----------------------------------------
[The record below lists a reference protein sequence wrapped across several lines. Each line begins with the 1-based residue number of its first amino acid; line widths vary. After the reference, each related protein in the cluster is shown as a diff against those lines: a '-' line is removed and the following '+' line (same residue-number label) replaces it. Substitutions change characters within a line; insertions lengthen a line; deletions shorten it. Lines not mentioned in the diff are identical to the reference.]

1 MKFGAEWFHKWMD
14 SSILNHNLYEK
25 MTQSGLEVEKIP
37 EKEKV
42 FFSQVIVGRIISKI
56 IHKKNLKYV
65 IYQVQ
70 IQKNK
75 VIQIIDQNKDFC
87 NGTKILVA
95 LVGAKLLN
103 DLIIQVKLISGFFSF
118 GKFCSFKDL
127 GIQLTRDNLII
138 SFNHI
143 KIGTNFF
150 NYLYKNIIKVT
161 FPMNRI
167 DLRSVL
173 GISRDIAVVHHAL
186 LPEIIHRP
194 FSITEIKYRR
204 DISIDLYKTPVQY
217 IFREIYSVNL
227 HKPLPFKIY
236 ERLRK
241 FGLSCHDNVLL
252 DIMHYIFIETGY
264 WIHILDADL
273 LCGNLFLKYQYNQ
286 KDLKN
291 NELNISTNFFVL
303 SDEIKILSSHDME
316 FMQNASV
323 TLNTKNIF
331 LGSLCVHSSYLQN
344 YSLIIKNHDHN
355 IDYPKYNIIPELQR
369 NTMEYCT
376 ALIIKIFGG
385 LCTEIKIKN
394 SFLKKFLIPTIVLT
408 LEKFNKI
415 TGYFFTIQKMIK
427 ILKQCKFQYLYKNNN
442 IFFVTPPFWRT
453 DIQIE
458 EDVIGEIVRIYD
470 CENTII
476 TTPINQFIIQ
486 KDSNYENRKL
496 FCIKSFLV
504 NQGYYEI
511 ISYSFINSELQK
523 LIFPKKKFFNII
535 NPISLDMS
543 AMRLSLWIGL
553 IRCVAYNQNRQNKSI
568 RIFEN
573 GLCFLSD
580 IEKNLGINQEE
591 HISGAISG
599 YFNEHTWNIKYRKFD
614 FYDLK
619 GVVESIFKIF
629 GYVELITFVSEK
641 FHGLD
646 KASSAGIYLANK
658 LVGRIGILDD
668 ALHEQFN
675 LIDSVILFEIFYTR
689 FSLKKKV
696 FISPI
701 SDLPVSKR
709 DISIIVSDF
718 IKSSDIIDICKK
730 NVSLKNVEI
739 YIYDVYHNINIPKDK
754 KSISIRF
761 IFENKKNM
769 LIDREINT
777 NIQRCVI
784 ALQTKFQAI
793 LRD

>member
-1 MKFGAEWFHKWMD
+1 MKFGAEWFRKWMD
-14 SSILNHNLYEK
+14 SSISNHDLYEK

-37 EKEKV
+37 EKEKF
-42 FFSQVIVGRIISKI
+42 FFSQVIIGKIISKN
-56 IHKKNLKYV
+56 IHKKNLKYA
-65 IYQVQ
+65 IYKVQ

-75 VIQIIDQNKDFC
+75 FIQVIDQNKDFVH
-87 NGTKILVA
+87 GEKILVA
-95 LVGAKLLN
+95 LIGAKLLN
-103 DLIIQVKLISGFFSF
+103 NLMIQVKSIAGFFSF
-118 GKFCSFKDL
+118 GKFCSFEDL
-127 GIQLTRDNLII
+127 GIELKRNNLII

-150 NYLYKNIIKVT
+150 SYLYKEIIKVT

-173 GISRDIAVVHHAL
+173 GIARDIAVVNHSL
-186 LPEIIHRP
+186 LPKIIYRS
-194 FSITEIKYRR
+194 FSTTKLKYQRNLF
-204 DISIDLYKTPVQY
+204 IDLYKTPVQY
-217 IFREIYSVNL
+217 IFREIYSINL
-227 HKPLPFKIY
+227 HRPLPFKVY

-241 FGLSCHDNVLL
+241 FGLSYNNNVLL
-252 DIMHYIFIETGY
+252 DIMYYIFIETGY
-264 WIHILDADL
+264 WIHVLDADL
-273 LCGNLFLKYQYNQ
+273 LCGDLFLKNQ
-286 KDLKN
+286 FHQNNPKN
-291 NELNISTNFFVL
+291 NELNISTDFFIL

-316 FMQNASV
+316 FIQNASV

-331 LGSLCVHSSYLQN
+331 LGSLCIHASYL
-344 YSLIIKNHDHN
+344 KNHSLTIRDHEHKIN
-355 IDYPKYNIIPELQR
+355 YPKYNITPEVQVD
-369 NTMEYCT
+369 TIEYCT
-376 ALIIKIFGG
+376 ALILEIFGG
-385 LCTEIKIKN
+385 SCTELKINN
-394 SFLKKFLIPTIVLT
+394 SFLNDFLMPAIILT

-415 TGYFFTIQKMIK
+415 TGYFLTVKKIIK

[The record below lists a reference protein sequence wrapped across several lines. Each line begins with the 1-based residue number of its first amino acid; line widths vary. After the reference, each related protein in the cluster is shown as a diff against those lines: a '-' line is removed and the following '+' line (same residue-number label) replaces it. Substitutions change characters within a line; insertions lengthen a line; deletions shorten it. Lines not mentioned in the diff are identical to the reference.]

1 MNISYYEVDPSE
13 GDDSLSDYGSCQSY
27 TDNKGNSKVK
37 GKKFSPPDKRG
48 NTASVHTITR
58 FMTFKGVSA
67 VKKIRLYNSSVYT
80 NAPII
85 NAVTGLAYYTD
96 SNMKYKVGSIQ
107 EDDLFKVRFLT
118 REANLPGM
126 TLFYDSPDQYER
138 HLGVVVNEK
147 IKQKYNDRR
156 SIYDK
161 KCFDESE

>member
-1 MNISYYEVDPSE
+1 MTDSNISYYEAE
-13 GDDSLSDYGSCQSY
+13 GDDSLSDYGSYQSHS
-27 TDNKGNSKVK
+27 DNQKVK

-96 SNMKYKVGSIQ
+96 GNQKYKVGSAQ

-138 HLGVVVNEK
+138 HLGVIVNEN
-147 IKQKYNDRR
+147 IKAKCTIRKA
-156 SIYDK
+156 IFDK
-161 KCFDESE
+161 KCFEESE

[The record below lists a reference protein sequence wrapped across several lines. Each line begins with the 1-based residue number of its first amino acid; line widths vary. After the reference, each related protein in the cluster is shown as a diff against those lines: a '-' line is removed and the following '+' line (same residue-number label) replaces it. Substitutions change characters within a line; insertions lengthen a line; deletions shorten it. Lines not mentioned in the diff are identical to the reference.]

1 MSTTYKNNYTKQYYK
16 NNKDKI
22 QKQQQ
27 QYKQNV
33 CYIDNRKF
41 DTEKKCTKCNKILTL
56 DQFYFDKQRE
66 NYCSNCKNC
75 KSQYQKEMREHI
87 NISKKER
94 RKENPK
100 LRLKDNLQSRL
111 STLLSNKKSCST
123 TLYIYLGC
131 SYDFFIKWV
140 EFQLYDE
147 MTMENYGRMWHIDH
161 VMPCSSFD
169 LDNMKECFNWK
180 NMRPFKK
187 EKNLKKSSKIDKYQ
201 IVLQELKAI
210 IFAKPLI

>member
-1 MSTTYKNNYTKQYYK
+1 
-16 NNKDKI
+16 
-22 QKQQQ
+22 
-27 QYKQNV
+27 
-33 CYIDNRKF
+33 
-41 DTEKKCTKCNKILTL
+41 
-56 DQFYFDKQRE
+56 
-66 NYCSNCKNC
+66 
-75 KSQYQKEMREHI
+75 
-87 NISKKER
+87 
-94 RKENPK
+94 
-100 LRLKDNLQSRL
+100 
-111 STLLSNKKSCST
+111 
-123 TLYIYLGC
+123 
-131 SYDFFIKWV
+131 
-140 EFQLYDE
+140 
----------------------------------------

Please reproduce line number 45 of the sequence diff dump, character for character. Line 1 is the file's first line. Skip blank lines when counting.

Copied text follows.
415 TGYFFTIQKMIK